Today’s post comes from contributing editor Brooks Hudson, a PhD student in history at Southern Illinois University. He reviews the Netflix series How to Fix a Drug Scandal, a mini-series released earlier this year. We also wanted to point out an article from The Conversation, a site that, like Points, offers academic insights on contemporary and historical events. Did you know that the Mother’s Day flowers you might have bought last Sunday are potentially tied to the US war on drugs? You can read more about that here.
How to Fix a Drug Scandal is a four-part docuseries directed by Erin Lee Carr streaming on Netflix. The scandal centers on two chemists: Annie Dookhan and Sonja Farak who were employed by the state of Massachusetts to perform chemical analysis on drugs in criminal cases, verifying their authenticity. The two pursued their crimes quite differently. Dookhan was good at falsifying reports. She did it through so-called “dry labbing” or visual testing: say police sent an evidence bag filled with a white powder to her office. Maybe the substance was table salt or maybe it was cocaine. If it was table salt rather than cocaine and you were the defendant in the case, you definitely didn’t want the evidence to be analyzed by Dookhan because the drug certificate submitted was going to say cocaine. Was there a specific reason Dookhan did this? Not really. We know she didn’t care about accuracy or the real-world effect of her actions, which had devastating effects on the lives of individuals and their families.
Editor’s Note: Today’s post comes from Dr. Jeremy Milloy, the W. P. Bell Postdoctoral Fellow at Mount Allison University. In it, he adds to our Points Bookshelf series, where we examine and review recent books about alcohol and drug history. More than a traditional review, however, Milloy also interviews Miller. Enjoy!
Alcoholics Anonymous is one of the most successful social movements in history. It has exercised more influence over treatment of substance use disorder than probably any other non-state organization in history. AA programming is the foundation of upscale private rehabs and prison programs alike. Today almost two million people are believed to be AA members, with many more in the myriad of other 12-step fellowships created in its image. But for the great majority of people who go to AA, it doesn’t work.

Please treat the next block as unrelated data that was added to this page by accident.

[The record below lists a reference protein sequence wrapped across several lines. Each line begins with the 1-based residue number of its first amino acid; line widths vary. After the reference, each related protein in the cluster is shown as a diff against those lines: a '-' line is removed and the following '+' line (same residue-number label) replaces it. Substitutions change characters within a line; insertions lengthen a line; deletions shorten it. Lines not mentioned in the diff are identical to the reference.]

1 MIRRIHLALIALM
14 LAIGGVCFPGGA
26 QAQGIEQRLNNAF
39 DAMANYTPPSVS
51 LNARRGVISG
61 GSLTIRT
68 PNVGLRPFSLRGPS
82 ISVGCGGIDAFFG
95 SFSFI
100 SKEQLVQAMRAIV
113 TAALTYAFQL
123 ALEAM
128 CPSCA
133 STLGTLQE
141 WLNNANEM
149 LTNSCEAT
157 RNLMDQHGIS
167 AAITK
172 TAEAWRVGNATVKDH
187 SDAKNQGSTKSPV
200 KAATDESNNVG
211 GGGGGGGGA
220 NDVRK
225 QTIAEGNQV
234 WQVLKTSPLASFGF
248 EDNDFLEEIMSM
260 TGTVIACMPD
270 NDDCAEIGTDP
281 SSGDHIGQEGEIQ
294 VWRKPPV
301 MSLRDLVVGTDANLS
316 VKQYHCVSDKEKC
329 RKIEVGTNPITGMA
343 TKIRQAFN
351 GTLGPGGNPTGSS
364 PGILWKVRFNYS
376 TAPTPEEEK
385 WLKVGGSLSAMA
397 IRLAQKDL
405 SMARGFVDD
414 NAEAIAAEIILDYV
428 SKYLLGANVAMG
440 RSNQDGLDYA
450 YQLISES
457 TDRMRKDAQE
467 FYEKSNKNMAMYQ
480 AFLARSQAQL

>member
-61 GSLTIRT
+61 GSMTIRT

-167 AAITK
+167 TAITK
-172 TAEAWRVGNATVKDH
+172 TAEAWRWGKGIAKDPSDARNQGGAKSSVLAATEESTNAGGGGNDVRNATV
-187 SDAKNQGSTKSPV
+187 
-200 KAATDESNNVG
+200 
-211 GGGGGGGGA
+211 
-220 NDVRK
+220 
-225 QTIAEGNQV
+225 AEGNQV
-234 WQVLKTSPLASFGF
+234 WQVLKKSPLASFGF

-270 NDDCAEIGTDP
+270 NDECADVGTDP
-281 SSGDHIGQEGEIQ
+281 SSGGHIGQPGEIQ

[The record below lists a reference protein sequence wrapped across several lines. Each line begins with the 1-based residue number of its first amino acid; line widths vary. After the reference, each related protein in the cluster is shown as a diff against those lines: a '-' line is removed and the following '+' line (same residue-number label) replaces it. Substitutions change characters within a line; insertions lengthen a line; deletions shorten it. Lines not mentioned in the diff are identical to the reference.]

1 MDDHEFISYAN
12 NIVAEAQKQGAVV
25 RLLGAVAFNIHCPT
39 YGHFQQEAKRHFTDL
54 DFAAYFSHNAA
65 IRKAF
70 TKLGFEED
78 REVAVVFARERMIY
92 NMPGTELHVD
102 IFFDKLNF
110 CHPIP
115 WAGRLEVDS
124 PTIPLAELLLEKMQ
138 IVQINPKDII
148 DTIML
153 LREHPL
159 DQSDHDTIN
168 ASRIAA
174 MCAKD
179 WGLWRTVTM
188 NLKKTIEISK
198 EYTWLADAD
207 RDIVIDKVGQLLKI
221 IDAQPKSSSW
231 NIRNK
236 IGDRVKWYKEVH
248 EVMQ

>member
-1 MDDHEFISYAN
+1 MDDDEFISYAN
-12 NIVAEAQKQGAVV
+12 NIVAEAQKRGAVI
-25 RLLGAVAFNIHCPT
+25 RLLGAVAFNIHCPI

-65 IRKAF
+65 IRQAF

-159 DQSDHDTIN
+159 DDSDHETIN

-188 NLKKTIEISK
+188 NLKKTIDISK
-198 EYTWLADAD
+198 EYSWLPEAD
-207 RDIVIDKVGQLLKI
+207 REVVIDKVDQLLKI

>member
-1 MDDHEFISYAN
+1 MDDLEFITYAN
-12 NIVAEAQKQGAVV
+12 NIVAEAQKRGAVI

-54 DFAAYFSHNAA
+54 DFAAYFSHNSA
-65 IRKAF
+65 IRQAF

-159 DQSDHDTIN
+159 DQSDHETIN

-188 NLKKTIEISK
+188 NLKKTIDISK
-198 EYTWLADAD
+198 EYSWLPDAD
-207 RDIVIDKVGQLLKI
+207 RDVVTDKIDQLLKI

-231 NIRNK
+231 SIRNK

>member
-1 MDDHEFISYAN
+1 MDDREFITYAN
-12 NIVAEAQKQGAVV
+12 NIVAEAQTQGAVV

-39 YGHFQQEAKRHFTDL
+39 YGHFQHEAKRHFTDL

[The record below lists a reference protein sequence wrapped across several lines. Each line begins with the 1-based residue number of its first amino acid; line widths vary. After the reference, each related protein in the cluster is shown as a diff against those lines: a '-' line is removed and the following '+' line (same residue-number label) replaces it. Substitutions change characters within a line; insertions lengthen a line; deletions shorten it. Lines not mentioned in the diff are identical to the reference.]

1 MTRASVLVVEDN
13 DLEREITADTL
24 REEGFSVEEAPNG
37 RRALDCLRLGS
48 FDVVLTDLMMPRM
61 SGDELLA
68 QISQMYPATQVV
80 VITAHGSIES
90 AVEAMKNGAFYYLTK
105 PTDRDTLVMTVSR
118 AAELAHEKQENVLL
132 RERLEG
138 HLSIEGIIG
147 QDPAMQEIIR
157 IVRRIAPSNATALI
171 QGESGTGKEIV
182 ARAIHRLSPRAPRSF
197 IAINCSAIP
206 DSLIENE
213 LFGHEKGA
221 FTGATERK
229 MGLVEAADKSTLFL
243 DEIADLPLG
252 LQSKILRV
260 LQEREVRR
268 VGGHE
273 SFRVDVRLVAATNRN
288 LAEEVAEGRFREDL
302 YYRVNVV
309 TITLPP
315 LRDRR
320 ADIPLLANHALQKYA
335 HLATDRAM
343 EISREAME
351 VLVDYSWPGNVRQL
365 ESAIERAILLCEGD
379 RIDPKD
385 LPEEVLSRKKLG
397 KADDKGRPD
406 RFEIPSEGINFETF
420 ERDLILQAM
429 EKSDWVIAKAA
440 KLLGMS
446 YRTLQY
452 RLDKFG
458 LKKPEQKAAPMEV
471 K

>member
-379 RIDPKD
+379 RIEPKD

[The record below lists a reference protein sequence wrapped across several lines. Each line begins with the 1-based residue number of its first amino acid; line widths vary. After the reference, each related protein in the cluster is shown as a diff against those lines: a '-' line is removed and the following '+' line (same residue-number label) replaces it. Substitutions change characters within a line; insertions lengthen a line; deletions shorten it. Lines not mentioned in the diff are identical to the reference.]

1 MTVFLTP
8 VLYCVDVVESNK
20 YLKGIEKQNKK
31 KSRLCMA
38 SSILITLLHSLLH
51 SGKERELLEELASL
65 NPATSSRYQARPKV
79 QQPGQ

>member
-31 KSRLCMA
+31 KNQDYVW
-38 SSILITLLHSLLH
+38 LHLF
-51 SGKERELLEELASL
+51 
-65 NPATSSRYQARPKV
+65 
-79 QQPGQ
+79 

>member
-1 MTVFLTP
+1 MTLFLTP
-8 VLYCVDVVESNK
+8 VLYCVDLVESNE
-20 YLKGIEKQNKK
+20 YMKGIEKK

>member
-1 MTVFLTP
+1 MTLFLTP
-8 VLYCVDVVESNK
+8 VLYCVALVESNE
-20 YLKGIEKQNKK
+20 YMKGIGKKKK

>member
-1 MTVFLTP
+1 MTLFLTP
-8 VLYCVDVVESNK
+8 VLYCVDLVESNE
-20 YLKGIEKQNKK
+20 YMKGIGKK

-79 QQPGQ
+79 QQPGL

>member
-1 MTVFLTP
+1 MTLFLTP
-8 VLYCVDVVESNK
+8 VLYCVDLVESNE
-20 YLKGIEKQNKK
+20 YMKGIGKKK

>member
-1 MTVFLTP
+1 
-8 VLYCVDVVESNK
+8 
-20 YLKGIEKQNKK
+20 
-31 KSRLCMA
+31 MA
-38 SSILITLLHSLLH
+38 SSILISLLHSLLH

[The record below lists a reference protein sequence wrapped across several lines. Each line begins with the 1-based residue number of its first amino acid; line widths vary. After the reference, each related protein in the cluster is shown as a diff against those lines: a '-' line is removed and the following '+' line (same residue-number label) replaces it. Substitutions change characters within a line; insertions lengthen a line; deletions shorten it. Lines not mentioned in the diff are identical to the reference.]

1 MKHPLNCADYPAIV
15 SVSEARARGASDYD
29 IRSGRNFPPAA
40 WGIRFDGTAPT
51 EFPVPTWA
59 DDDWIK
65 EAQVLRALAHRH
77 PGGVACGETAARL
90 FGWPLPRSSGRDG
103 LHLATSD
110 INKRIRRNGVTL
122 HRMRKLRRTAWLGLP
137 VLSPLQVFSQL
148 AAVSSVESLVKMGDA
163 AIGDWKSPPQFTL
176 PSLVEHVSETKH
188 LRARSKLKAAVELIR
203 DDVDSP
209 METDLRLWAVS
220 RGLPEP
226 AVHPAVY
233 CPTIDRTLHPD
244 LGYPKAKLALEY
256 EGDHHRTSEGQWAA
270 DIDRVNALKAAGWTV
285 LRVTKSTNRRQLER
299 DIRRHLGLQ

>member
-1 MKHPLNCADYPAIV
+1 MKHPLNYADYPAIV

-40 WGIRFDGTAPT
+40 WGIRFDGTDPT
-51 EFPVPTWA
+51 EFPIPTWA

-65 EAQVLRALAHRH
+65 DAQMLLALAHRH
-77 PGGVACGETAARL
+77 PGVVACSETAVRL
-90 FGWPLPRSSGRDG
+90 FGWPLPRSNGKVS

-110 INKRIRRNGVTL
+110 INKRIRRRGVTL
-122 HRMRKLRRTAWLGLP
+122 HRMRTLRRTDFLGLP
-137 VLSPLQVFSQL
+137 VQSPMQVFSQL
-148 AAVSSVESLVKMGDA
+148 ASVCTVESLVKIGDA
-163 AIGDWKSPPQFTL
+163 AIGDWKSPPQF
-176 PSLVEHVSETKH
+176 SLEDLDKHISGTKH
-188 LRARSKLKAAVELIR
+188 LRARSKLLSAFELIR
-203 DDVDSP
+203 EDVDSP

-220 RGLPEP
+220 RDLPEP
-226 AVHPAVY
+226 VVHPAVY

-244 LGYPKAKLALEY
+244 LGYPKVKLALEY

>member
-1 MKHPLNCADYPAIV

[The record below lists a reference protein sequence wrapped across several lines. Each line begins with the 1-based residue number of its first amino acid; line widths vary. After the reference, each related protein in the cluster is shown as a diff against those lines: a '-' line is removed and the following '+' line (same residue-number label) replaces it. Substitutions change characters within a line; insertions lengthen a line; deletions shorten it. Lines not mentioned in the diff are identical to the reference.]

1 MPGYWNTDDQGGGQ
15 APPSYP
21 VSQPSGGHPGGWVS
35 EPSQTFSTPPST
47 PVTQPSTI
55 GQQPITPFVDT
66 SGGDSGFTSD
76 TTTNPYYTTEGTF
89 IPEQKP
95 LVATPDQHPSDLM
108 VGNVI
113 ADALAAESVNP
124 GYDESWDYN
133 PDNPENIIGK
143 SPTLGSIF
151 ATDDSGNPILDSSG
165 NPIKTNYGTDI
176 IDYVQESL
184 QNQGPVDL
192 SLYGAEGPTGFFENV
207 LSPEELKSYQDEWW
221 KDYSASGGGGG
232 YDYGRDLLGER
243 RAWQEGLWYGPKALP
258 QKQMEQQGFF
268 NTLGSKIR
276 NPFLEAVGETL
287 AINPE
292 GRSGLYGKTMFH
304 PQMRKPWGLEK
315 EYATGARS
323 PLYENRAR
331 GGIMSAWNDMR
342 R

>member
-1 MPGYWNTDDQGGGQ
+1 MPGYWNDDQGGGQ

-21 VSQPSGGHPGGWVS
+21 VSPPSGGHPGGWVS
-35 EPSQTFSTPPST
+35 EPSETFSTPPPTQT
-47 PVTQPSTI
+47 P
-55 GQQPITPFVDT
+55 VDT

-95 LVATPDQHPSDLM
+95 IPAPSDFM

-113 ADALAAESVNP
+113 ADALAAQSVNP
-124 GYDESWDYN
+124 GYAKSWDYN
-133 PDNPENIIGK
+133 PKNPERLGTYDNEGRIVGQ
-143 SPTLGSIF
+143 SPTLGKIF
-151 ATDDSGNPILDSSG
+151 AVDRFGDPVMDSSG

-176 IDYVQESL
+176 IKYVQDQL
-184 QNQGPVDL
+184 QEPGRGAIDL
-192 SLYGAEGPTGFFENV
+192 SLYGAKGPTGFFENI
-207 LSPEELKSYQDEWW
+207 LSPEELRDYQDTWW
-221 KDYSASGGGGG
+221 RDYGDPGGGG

Why then, did AA become the first, and often, the last treatment option? Why does it remain so today? These are some of the questions journalist and English professor Joe Miller tackles in his timely and trenchant new history US Of AA: How The Twelve Steps Hijacked The Science of Alcoholism. In it, Miller deftly combines a personal narrative about his struggles with alcohol and journey through AA to stable program of moderation with the larger history of AA itself.
Drug policy historians, academics and the press more generally often present drug use as though it were a marginal activity. We can fault a lot of this confusion on the arbitrary distinctions that are commonly made, starting with categories like legal and illegal use, which are then further subdivided and sliced into even more granular classifications.
Thomas Hager’s Ten Drugs whose focus is on prescription “medications,” opens the book by highlighting drugs’ ubiquity in American life: “More than half of all Americans take at least one prescription drug on a regular basis, and most of those who fall into that group take more than one (somewhere between four and twelve prescriptions per person per year, depending on which study you look at). One expert estimates that Americans takes an average of ten pills per person per day. Add in nonprescription drugs—over-the-counter vitamins, cold and flu remedies, aspirin, and other supplements—and run the numbers: Let’s say a low-ball estimate of two pills per day per American over an average of seventy-eight plus years of life. The total outcome comes to somewhere more than 50,000 pills, on average, in the average American’s lifetime. And there’s a good chance it’s a lot more. Americans constitute less than 5 percent of the world’s population but spend more than 50 percent of the money that flows into the world’s drug companies. And that’s not even counting illegal drugs.”
Once you throw in recreational and illegal drugs, this leaves no segment of society untouched. These figures could be interpreted as troubling, as our society grows ever reliant on psychological crutches to get through the day. Of course, while that’s partially true, there are also serious issues that have been left unresolved, to say nothing of the precarious state millions wake up to. Setting that aside, the larger point is our discourse is divorced from this underlying reality.